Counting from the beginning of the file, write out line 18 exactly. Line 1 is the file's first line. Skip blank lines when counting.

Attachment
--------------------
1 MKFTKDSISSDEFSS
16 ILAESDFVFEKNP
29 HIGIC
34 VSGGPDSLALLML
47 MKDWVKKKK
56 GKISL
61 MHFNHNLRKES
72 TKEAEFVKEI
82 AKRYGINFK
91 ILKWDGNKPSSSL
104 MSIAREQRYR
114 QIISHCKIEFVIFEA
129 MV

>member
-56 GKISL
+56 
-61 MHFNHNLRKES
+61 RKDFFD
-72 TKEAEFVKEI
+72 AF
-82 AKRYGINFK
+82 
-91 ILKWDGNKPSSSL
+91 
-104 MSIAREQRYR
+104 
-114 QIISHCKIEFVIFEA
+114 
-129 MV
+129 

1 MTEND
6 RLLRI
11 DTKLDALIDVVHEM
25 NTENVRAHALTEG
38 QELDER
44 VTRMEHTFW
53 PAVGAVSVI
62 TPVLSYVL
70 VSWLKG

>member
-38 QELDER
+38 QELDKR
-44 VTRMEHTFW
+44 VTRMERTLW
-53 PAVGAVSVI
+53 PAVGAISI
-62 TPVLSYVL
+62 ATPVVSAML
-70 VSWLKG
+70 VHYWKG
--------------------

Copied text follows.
+61 RKDFFD